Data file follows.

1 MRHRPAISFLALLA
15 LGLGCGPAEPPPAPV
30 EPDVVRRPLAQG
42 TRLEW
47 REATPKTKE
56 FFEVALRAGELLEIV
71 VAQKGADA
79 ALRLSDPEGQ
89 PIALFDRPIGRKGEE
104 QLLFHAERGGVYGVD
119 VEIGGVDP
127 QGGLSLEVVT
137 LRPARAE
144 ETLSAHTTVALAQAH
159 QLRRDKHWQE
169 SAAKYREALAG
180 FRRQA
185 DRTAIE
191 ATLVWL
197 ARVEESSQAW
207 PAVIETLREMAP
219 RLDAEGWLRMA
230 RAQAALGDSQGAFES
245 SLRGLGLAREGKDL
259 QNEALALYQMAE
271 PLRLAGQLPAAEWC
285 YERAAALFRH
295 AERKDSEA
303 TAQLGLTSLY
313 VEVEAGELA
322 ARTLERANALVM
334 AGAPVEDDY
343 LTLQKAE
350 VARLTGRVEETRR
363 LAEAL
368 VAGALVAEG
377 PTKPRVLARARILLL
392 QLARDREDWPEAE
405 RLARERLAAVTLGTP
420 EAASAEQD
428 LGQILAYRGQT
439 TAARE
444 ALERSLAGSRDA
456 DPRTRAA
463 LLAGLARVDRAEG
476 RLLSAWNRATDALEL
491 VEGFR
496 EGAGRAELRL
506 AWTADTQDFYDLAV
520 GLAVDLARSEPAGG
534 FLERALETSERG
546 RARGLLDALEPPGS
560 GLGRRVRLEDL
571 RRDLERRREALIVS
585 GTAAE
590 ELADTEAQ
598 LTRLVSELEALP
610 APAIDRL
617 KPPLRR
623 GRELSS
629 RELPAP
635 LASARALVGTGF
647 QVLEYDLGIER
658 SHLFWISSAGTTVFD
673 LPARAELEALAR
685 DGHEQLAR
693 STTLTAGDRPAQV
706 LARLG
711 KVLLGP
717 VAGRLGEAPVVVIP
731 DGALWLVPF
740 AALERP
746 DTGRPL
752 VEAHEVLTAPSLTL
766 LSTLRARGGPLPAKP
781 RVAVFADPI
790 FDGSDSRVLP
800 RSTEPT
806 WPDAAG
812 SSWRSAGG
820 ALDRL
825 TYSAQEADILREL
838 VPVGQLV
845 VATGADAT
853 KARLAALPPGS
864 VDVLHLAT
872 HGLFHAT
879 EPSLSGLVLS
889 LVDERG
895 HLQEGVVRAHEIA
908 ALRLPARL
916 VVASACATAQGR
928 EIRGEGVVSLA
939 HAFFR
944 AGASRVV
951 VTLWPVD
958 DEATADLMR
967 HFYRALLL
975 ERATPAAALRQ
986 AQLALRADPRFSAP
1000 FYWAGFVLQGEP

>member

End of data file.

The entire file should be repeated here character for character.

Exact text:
1 MRHRPAISFLALLA
15 LGLGCGPAEPPPAPV
30 EPDVVRRPLAQG
42 TRLEW
47 REATPKTKE
56 FFEVALRAGELLEIV
71 VAQKGADA
79 ALRLSDPEGQ
89 PIALFDRPIGRKGEE
104 QLLFHAERGGVYGVD
119 VEIGGVDP
127 QGGLSLEVVT
137 LRPARAE
144 ETLSAHTTVALAQAH
159 QLRRDKHWQE
169 SAAKYREALAG
180 FRRQA
185 DRTAIE
191 ATLVWL
197 ARVEESSQAW
207 PAVIETLREMAP
219 RLDAEGWLRMA
230 RAQAALGDSQGAFES
245 SLRGLGLAREGKDL
259 QNEALALYQMAE
271 PLRLAGQLPAAEWC
285 YERAAALFRH
295 AERKDSEA
303 TAQLGLTSLY
313 VEVEAGELA
322 ARTLERANALVM
334 AGAPVEDDY
343 LTLQKAE
350 VARLTGRVEETRR
363 LAEAL
368 VAGALVAEG
377 PTKPRVLARARILLL
392 QLARDREDWPEAE
405 RLARERLAAVTLGTP
420 EAASAEQD
428 LGQILAYRGQT
439 TAARE
444 ALERSLAGSRDA
456 DPRTRAA
463 LLAGLARVDRAEG
476 RLLSAWNRATDALEL
491 VEGFR
496 EGAGRAELRL
506 AWTADTQDFYDLAV
520 GLAVDLARSEPAGG
534 FLERALETSERG
546 RARGLLDALEPPGS
560 GLGRRVRLEDL
571 RRDLERRREALIVS
585 GTAAE
590 ELADTEAQ
598 LTRLVSELEALP
610 APAIDRL
617 KPPLRR
623 GRELSS
629 RELPAP
635 LASARALVGTGF
647 QVLEYDLGIER
658 SHLFWISSAGTTVFD
673 LPARAELEALAR
685 DGHEQLAR
693 STTLTAGDRPAQV
706 LARLG
711 KVLLGP
717 VAGRLGEAPVVVIP
731 DGALWLVPF
740 AALERP
746 DTGRPL
752 VEAHEVLTAPSLTL
766 LSTLRARGGPLPAKP
781 RVAVFADPI
790 FDGSDSRVLP
800 RSTEPT
806 WPDAAG
812 SSWRSAGG
820 ALDRL
825 TYSAQEADILREL
838 VPVGQLV
845 VATGADAT
853 KARLAALPPGS
864 VDVLHLAT
872 HGLFHAT
879 EPSLSGLVLS
889 LVDERG
895 HLQEGVVRAHEIA
908 ALRLPARL
916 VVASACATAQGR
928 EIRGEGVVSLA
939 HAFFR
944 AGASRVV
951 VTLWPVD
958 DEATADLMR
967 HFYRALLL
975 ERATPAAALRQ
986 AQLALRADPRFSAP
1000 FYWAGFVLQGEP

>member